Attention, Perception, and Thought in Aristotle

Dialogue 49 (2):199-222 (2010)

Authors
Phil Corkum
University of Alberta
Abstract
In the first part of the paper, I’ll rehearse an argument that perceiving that we see and hear isn’t a special case of perception in Aristotle but is rather a necessary condition for any perception whatsoever: the turning of one’s attention to the affection of the sense organs. In the second part of the paper, I’ll consider the thesis that the activity of the active intellect is analogous to perceiving that we see and hear
Keywords No keywords specified (fix it)
Categories (categorize this paper)
DOI 10.1017/s0012217310000247
Options
Edit this record
Mark as duplicate
Export citation
Find it on Scholar
Request removal from index
Revision history

Download options

Our Archive


Upload a copy of this paper     Check publisher's policy     Papers currently archived: 40,000
Through your library

References found in this work BETA

Aristotle on Consciousness.Victor Caston - 2002 - Mind 111 (444):751-815.
A Materialist Theory of the Mind.D. H. Armstrong - 1969 - Philosophical Quarterly 19 (74):73-79.

View all 11 references / Add more references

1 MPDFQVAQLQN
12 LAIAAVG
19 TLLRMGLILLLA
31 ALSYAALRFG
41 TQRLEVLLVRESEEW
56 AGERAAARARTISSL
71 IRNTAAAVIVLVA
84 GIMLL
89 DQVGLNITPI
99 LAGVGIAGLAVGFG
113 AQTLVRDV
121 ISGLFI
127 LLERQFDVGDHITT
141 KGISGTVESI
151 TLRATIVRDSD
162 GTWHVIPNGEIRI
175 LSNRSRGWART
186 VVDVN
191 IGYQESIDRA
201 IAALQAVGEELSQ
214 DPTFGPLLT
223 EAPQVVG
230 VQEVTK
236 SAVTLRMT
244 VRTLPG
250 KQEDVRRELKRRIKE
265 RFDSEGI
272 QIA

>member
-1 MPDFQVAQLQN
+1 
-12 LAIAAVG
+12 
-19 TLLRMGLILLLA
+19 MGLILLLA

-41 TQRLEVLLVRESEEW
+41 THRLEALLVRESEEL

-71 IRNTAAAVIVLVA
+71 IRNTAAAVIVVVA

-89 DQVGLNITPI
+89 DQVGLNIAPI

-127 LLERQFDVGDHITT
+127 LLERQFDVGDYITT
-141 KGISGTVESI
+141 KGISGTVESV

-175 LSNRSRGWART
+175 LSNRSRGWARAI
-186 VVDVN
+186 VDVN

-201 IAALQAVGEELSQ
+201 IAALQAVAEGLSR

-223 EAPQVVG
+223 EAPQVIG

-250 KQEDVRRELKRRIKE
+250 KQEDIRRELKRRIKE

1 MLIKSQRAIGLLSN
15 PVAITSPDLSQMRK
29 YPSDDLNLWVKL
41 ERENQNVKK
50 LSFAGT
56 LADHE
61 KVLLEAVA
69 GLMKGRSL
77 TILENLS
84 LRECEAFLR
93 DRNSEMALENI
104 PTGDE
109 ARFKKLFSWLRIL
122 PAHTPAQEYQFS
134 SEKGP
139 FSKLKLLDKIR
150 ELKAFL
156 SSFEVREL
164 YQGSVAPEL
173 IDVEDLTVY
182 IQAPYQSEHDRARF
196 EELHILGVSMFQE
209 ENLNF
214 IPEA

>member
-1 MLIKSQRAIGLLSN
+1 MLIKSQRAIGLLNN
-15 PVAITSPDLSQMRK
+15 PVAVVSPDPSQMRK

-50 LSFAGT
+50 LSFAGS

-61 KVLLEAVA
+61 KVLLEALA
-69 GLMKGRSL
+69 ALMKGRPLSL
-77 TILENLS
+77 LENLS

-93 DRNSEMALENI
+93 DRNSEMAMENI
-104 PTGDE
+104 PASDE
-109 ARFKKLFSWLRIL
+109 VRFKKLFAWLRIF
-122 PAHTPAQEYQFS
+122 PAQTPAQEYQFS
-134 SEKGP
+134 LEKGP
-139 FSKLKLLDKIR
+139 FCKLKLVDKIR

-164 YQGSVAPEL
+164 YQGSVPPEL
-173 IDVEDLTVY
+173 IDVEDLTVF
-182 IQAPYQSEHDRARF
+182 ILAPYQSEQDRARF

Citations of this work BETA

Add more citations

Similar books and articles

Concepts, Attention, and Perception.Charles Pelling - 2008 - Philosophical Papers 37 (2):213-242.
The Primary Objects of Perception.David H. Sanford - 1976 - Mind 85 (April):189-208.
Aristotle on Perception.Stephen Everson - 1996 - Oxford University Press.
Perception, Attention, and the Grand Illusion.Alva Noë & Kevin J. O'Regan - 2000 - PSYCHE: An Interdisciplinary Journal of Research On Consciousness 6.
Aristotle on the Sense Organs (Review). [REVIEW]J. A. Towey - 1999 - Journal of Hellenic Studies 119:192-193.

Analytics

Added to PP index
2010-05-10

Total views
179 ( #37,562 of 2,236,147 )

Recent downloads (6 months)
13 ( #67,755 of 2,236,147 )

How can I increase my downloads?

Downloads

My notes

Sign in to use this feature